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Monday 26th March 2012 | 07:30
The Prime Minister will today announce measures aimed at making the UK a world leader in dementia care and research, including doubling overall funding for dementia research to reach £66m by 2015.
As part of his ‘National Challenge on Dementia’, the Prime Minister will say that dementia is one of the greatest challenges of our time which requires an all-out fight-back by everyone in society to find new and better treatments, improve the lives of those already living with dementia and increase the rate of diagnosis.
670,000 people are known to have dementia in England, with only 42 per cent of those with dementia diagnosed. This means around 400,000 people do not know they are living with dementia. The number of people developing the disease will reach one million in the next 10 years.
The Prime Minister will outline three key areas where Government aims to make a difference:
o make sure our health and social care systems are properly geared up to deal with the crisis;
o radically step up research into cures and treatments;
o get the whole of society involved in the fight: communities, charities, businesses.
The Prime Minister is expected to say:
“One of the greatest challenges of our time is what I’d call the quiet crisis, one that steals lives and tears at the hearts of families, but that relative to its impact is hardly acknowledged.
“Dementia is simply a terrible disease. And it is a scandal that we as a country haven’t kept pace with it. The level of diagnosis, understanding and awareness of dementia is shockingly low. It is as though we’ve been in collective denial.
“Already a quarter of hospital beds are occupied by someone with dementia. Already the total cost of the disease is around £19 billion – that is higher than the costs of cancer, heart disease or stroke. And in less than ten years, as we all live longer lives, the number of sufferers will reach a million.
“So my argument today is that we’ve got to treat this like the national crisis it is. We need an all-out fight-back against this disease; one that cuts across society.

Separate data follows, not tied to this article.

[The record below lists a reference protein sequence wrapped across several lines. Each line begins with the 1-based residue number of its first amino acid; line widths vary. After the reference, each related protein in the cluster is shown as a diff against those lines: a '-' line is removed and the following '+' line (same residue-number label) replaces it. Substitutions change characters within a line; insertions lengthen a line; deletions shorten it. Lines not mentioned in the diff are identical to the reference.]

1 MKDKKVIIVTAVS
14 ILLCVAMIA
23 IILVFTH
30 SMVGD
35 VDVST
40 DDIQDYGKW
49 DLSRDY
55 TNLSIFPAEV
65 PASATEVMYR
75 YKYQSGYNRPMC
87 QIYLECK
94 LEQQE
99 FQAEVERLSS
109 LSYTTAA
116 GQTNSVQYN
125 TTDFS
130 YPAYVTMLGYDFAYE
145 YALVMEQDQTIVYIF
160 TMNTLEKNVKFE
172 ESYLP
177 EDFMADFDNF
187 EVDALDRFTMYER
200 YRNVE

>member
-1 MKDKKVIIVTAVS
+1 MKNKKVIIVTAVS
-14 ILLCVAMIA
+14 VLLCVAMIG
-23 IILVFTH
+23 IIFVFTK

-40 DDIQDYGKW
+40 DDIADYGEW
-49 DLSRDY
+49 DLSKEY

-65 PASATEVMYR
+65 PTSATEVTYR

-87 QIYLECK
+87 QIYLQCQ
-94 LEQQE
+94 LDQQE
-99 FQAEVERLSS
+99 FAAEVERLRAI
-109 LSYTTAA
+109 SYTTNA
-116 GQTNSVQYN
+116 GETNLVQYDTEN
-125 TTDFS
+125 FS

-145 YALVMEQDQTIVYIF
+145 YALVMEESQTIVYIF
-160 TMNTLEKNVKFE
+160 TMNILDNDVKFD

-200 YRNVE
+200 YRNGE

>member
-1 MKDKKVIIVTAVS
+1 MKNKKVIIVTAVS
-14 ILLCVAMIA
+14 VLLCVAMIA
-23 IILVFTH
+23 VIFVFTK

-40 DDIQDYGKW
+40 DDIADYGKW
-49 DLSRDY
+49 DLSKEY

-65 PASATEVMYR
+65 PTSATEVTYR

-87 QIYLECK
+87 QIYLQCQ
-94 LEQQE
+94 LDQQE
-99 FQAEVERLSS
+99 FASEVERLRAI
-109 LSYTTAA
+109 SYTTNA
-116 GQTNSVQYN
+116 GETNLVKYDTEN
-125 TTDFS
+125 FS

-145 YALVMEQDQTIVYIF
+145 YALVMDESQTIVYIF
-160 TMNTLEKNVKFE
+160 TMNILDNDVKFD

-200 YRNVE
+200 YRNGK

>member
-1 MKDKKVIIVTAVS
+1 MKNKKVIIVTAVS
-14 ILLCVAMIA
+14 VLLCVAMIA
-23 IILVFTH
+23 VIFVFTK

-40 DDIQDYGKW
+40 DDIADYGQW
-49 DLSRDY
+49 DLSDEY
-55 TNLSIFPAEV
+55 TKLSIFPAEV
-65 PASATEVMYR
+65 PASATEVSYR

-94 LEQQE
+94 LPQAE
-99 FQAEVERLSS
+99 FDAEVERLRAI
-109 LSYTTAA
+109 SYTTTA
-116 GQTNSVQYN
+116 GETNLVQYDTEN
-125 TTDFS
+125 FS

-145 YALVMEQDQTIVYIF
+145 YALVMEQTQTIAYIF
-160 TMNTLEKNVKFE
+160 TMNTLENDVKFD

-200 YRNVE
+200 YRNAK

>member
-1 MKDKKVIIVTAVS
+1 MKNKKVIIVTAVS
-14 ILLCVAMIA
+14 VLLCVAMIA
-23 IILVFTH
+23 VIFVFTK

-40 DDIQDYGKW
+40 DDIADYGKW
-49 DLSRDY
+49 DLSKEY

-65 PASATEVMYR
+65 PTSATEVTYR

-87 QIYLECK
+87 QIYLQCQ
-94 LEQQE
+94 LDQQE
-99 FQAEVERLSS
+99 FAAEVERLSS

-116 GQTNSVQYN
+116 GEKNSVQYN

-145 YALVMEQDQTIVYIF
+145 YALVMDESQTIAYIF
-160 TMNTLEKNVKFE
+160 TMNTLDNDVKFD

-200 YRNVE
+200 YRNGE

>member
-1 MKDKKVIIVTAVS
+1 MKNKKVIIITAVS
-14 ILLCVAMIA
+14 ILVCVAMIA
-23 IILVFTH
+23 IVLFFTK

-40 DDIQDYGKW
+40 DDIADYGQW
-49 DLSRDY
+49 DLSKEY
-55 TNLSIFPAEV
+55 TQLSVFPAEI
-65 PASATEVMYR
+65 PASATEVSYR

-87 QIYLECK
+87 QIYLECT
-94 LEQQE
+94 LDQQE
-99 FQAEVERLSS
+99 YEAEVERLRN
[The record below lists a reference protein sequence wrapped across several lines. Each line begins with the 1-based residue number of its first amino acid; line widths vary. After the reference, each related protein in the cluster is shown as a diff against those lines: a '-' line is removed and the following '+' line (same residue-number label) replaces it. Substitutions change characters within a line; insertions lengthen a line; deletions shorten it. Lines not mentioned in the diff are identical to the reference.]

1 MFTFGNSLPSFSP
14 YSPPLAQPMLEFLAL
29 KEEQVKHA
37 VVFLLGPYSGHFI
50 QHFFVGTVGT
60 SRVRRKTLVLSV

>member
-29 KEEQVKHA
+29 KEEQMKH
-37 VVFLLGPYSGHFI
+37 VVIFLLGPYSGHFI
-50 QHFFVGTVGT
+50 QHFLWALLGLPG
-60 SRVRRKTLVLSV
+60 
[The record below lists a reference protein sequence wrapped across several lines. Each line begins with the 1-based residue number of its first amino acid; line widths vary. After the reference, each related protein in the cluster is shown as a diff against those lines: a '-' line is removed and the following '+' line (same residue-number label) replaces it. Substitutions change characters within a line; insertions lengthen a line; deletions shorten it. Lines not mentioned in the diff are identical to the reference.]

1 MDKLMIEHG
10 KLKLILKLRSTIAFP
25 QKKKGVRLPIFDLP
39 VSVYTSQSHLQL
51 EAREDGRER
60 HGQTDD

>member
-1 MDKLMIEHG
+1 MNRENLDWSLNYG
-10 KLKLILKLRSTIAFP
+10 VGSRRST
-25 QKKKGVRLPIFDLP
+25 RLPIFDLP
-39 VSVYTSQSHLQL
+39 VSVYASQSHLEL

“We did it with cancer in the 70s. With HIV in the 80s and 90s. We fought the stigma, stepped up to the challenge and made massive in-roads into fighting these killers.
“Now we’ve got to do the same with dementia. This is a personal priority of mine, and it’s got an ambition to match.
“That ambition: nothing less than for Britain to be a world leader in dementia research and care.”
ON RESEARCH FUNDING
More than doubling overall funding for dementia research to £66m by 2015: The combined value of the National Institute for Health Research (NIHR), Medical Research Council (MRC) and Economic Research Council (ESRC) funding for research into dementia will increase from £26.6m in 2009/10 to an estimated £66.3m in 2014/15. [figures for some of the individual research projects outlined below span more than one year and so are not directly comparable with the headline annual figures of £26.6m and £66.3m]
Major investment in brain scanning: Medical Research Council (MRC), with other funders, will exploit the rich resource of the UK Biobank project. This long term programme has already recruited 500,000 people between the ages of 40 and 69. It will be the largest study in the world to determine the environmental and genetic factors that influence how we age, including the risks of developing dementia. The MRC anticipate piloting the brain scanning and rolling out to100,000 volunteers to identify factors associated with the earlier onset of dementia and of poorer prognosis.
£13m funding for social science research on dementia: The ESRC and the NIHR are joint funding a major new initiative for a programme of interdisciplinary research on 'Living well with dementia'. The commissioning process will be managed by the ESRC, and will begin as soon as possible. The work will help to ensure that the UK is a world leader in developing evidence-based interventions and care.
£36m funding over the next five years for a new NIHR Dementia Translational Research Collaboration: Its purpose is to pull discoveries from the country’s top basic scientific dementia research into real benefits for patients. The collaboration will involve NIHR and Biomedical Research Centres which focus on dementia-themed research. They will share their considerable resources and world-leading expertise to improve treatment and care.